a magazine for the next generation of stamp collectors

Stamp Spotlight: Hunt’s Remedy

Hunt’s Remedy • RS56

  • $0.03 patent medicine revenue stamp, private die
  • Issued around 1879
  • Commissioned by William E. Clarke
  • Engraved and printed by printed by the National Bank Note Company
  • Initial run of 9,000

We’ve got something a little different for you this week: a revenue stamp! And what a revenue stamp this is. Used to indicate tax paid on patent medicine (aka a bottle of utter quackery) a central design of “a man wrestling with death, who he is about to strike with a bottle which he holds in his uplifted hand,” you know you’re in for some drama.

Hunt’s Remedy, sold by William E. Clarke of Providence, RI, was one of many “miracle cures” peddled in the 19th century that promised to cure everything from back pain to “nervous diseases.” In fact, here’s a list of everything it said it could do, because it really is astounding: “CURES all diseases of the Kidneys, Liver, Bladder, and Urinary Organs; Dropsy, Gravel, Diabetes, Bright’s Disease, Pains in the Back, Loins, or Side; Nervous Diseases, Female Weaknesses, Excesses, Jaundice, Biliousness, Headache, Sour Stomach, Dyspepsia, Constipation & Piles.”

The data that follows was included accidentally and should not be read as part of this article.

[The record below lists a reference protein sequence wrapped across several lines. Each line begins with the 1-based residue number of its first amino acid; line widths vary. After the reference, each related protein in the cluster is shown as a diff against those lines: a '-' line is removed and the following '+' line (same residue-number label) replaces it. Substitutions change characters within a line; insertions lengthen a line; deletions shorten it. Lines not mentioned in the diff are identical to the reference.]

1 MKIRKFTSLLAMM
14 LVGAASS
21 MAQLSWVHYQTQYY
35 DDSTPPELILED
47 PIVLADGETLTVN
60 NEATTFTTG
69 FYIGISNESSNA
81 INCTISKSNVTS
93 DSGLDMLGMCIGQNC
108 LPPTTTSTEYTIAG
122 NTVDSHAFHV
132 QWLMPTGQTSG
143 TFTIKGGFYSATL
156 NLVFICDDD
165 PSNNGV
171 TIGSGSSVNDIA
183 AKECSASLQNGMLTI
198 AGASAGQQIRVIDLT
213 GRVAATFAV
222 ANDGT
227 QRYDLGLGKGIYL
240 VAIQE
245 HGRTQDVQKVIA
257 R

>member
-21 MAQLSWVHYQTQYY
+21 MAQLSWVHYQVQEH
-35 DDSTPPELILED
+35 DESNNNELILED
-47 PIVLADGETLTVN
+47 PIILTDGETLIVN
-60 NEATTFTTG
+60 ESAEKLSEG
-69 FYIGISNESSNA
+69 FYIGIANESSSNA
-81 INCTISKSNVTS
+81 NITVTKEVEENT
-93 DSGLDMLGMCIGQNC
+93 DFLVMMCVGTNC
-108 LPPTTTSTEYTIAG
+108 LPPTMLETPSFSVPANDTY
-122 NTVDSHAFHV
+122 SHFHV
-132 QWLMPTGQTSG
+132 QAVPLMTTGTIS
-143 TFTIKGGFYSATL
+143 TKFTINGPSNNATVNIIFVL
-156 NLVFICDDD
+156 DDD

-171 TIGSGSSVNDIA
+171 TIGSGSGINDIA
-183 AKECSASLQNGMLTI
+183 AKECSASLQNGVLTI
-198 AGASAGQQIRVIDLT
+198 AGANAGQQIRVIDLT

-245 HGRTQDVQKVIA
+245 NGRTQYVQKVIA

It’s difficult now to know if the brown liquid in the blue glass bottles sold as “the best KIDNEY and LIVER MEDICINE” did anything, positive or negative, but Mr. Clarke did sell each small bottle (which would have carried the $0.03 cent stamp) for $0.75, just over $20 in today’s dollars. It’s possible the net effect was neutral; Hunt’s Remedy did disappear from circulation not long after these stamps were printed, but it’s suspected that rather than being run out of town on a rail, Mr. Clarke passed away of natural causes and was not around to sell any more.

In 1998, the central design was replicated for the USPS’s Celebrate the Century series, appearing in a $0.32 stamp celebrating the passing of the Pure Food and Drug Act, a 1906 consumer protection act which instituted many regulations related to the quality of medications and the accuracy of their labeling. Sick burn, USPS. If you would like to learn more about this incredible stamp, check out these resources from the National Postal Museum, the Ephemera Society of America, and the Federation of Historical Bottle Collectors. If you want to learn more about patent medicine revenue stamps in general, check out Patent Medicine Tax Stamps by Henry W. Holcombe. It’s out of print but worth hunting for (and can be found in the American Philatelic Research Library here in Bellefonte!)